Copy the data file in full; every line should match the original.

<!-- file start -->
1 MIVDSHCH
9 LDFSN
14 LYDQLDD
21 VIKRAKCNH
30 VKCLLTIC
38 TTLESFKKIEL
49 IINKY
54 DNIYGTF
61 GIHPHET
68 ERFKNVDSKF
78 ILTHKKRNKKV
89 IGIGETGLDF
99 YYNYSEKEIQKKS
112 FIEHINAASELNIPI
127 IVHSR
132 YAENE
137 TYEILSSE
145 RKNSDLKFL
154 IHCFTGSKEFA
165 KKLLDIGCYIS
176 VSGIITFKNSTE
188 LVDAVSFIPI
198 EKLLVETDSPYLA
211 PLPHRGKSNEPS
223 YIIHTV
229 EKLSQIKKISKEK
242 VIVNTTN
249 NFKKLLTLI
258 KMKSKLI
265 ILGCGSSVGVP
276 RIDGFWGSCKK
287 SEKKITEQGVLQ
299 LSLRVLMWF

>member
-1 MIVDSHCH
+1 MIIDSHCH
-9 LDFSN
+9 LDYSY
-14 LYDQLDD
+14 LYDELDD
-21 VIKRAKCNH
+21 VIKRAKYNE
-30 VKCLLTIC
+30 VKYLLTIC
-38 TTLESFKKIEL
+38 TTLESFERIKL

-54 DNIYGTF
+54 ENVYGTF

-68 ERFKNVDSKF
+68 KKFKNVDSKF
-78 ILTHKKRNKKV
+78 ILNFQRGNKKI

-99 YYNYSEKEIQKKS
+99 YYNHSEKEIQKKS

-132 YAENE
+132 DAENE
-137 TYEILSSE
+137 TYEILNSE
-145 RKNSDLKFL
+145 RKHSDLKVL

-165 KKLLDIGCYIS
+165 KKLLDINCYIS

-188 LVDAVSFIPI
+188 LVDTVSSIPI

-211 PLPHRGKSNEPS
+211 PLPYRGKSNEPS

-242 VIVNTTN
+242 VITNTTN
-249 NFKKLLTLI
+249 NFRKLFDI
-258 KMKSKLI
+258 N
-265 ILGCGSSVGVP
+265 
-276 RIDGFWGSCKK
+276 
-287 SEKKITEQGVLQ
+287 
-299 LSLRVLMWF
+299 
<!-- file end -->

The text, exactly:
1 MIVDSHCH
9 LDFSN
14 LYDQLDD
21 VIKRAKCNH
30 VKCLLTIC
38 TTLESFKKIEL
49 IINKY
54 DNIYGTF
61 GIHPHET
68 ERFKNVDSKF
78 ILTHKKRNKKV
89 IGIGETGLDF
99 YYNYSEKEIQKKS
112 FIEHINAASELNIPI
127 IVHSR
132 YAENE
137 TYEILSSE
145 RKNSDLKFL
154 IHCFTGSKEFA
165 KKLLDIGCYIS
176 VSGIITFKNSTE
188 LVDAVSFIPI
198 EKLLVETDSPYLA
211 PLPHRGKSNEPS
223 YIIHTV
229 EKLSQIKKISKEK
242 VIVNTTN
249 NFKKLLTLI
258 KMKSKLI
265 ILGCGSSVGVP
276 RIDGFWGSCKK
287 SEKKITEQGVLQ
299 LSLRVLMWF

>member
-1 MIVDSHCH
+1 MIIDSHCH
-9 LDFSN
+9 LDYSY
-14 LYDQLDD
+14 LYDELDD
-21 VIKRAKCNH
+21 VIKRAKYNE
-30 VKCLLTIC
+30 VKYLLTIC
-38 TTLESFKKIEL
+38 TTLESFERIKL

-54 DNIYGTF
+54 ENVYGTF

-68 ERFKNVDSKF
+68 KKFKNVDSKF
-78 ILTHKKRNKKV
+78 ILNFQRGNKKI

-99 YYNYSEKEIQKKS
+99 YYNHSEKEIQKKS

-132 YAENE
+132 DAENE
-137 TYEILSSE
+137 TYEILNSE
-145 RKNSDLKFL
+145 RKHSDLKVL

-165 KKLLDIGCYIS
+165 KKLLDINCYIS

-188 LVDAVSFIPI
+188 LVDTVSSIPI

-211 PLPHRGKSNEPS
+211 PLPYRGKSNEPS

-242 VIVNTTN
+242 VITNTTN
-249 NFKKLLTLI
+249 NFRKLFDI
-258 KMKSKLI
+258 N
-265 ILGCGSSVGVP
+265 
-276 RIDGFWGSCKK
+276 
-287 SEKKITEQGVLQ
+287 
-299 LSLRVLMWF
+299 